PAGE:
Dividends are incentives for investors to put their money in companies. The typical payout schedule is quarterly. Hence, if you own shares of dividend payers, you can expect an income stream every three months or four times a year. If you want to compound the investment value, reinvest the periodic payments when you receive them.
A dividend payment is per share. If an individual investor owns 20 shares of a company that pays $3 dividends per year, then the total payment each year is $60 (20 shares times $3 per share). However, a select few on the TSX pay dividends monthly, not quarterly. Thus, your income stream could be 12 times in a year instead of four.
High-yield monthly dividend stock
Pembina Pipeline (TSX:PPL)(NYSE:PBA) in the energy sector attracts investors who seek high yields and monthly passive income. The $21.78 billion company offers a high 6.31% dividend. Assuming you need an extra $250 every month, all you need is to own $47,550 worth of shares.
Assume further the dividend yield remains constant and you prefer to reinvest the dividends. Your capital will compound to $161,671.28 in 20 years. You can start with a small capital and accumulate more shares as you go along. The advantage with Pembina is that money multiplies at an accelerating rate because the payouts are monthly.
Higher total return on investment
Apart from the monthly dividends, Pembina’s stock could rise, so the capital gain adds to your total return on investment. If the price declines, the dividends serve as your cushion. Some stock market analysts say there’s a downside to paying monthly dividends.
Because investors expect monthly payouts, there may be undue pressure on the company to plan out their cash flows and deliver. Fortunately, Pembina has maintained the practice and has been growing its dividend since 1998. The energy stock has earned Dividend Aristocrat status due to 10 consecutive years of annual dividend increase.
Pembina might soon become one of Canada’s largest and best-positioned energy infrastructure companies in the post-pandemic era. On May 31, 2021, it entered into an agreement with Inter Pipeline. Before Pembina came into the picture, Brookfield Infrastructure Partners made a hostile bid for the Canadian operator. However, the shareholders rejected the original and revised takeover offer.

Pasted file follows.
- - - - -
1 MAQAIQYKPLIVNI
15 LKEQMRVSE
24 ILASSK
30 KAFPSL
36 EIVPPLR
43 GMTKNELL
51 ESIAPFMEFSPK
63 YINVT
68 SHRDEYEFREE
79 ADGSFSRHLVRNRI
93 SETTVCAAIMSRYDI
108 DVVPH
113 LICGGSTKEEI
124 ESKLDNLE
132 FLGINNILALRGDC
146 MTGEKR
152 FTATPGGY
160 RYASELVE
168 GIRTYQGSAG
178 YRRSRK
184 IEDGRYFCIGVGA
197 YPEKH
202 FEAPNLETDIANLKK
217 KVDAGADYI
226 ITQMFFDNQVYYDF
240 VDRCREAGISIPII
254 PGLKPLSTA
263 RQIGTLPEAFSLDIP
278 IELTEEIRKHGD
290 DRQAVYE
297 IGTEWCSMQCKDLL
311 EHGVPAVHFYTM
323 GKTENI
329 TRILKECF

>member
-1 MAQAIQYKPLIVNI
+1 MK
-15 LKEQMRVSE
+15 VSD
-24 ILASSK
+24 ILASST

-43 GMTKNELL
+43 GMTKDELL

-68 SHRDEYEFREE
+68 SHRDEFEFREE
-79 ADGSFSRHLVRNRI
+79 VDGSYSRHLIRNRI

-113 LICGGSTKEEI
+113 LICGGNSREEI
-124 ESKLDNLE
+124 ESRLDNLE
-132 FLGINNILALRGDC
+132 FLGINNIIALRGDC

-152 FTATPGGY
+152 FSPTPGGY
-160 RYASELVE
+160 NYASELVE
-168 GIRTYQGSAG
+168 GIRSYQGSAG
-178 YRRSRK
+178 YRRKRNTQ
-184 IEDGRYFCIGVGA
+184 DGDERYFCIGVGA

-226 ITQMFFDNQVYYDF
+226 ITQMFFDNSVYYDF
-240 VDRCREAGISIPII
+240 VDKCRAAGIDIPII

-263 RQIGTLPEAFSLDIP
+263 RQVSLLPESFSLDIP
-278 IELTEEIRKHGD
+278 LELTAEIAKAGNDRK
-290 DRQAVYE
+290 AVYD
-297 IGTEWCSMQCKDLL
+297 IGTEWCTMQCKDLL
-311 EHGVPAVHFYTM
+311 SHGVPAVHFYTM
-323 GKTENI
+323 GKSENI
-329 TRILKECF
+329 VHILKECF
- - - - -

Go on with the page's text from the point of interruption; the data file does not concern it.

Based on S&P Global Market Intelligence data, the Pembina-Inter Pipeline strategic combination is the biggest deal in the oil & gas pipeline industry so far in 2021. It augurs well for Pembina because once complete, it would open opportunities for significant expansion and material efficiencies.
Pembina President and CEO Mick Dilger said, “This is a singular moment and opportunity for Pembina and Inter Pipeline.” Unitholders will vote on the proposed transaction on July 29, 2021. Brookfield Infrastructure owns nearly 10% of outstanding Inter Pipeline shares but is likely to vote against the deal.
Pembina and TC Energy jointly announced a plan to develop a carbon transportation and sequestration system in Alberta. The project will form the backbone of the province’s carbon capture utilization and storage industry. The tandem hopes to have the first phase to be operational as early as 2025.
Given the encouraging outlook in 2021 and beyond, Pembina Pipeline is the top choice if you need more regular income or cash flows every month.
This article represents the opinion of the writer, who may disagree with the “official” recommendation position of a Motley Fool premium service or advisor. We’re Motley! Questioning an investing thesis — even one of our own — helps us all think critically about investing and make decisions that help us become smarter, happier, and richer, so we sometimes publish articles that may not be in line with recommendations, rankings or other content.
Fool contributor Christopher Liew has no position in any of the stocks mentioned. The Motley Fool recommends BROOKFIELD INFRA PARTNERS LP UNITS, Brookfield Infrastructure Partners, and PEMBINA PIPELINE CORPORATION.